FMA IA.33 Pulqui II
Intended to replace the Gloster Meteor F.Mk 4s in service with the Argentine air force, the I.Ae.33 Pulqui II (Arrow II) was designed by a team headed by Dr Kurt Tank, roughly inspired by the Ta 183. It embodied some of the results of the advanced research carried out in Germany during World War II, incorporating a shoulder-mounted wing with 40deg of sweep-back, and a T-tail with all-swept surfaces. Landing gear was retractable tricycle-type and power provided by a Rolls-Royce Nene turbojet mounted in the rear fuselage. The pilot was accommodated on an ejection-seat in a pressurised cockpit, protected by armour and a bulletproof windscreen, and a sliding canopy that could be jettisoned in emergency.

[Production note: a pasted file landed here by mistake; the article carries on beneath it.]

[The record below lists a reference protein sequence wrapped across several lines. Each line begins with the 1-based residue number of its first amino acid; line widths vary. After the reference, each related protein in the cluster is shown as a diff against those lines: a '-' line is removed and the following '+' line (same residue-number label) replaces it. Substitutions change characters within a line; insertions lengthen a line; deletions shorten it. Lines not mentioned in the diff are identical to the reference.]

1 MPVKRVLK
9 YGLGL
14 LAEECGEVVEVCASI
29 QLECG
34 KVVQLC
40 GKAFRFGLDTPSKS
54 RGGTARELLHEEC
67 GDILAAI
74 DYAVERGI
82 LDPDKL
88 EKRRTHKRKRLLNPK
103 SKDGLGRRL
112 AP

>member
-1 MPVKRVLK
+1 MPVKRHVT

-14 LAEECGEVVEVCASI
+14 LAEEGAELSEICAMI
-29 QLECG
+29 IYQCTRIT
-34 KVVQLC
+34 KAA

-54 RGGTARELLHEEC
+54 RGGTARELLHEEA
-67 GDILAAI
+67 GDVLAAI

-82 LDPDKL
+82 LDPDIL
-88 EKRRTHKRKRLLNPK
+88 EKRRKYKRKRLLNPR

There were four prototypes of Pulqui II constructed in a period of nearly 4 years (1950-53), the first made its maiden flight on 27 June 1950 but it was not until 18 September 1959 that the last was flown. The first three were lost in accidents (Otto Behrens, the test pilot died; a few days before his death he said that the airplane was "the worst he had ever experienced as a test pilot").
In the intervening period the Dr Tank and his team had left Argentina. These factors, coupled with serious financial problems, meant that development was initially halted in 1953, and finally cancelled with the fall of Peron in 1955.
Engine; 1 x Rolls-Royce Nene, 2268kg
Wingspan; 10.60 m / 34 ft 9 in
Length; 11.68 m / 38 ft 4 in
Height; 3.50 m / 11 ft 6 in
Wing area; 25.10 sq.m / 270.17 sq ft
Max take-off weight; 5550 kg / 12236 lb
Empty weight; 3600 kg / 7937 lb
Max. speed; 1050 km/h / 652 mph
Ceiling; 15000 m / 49200 ft
Armament; 4 x 20mm cannon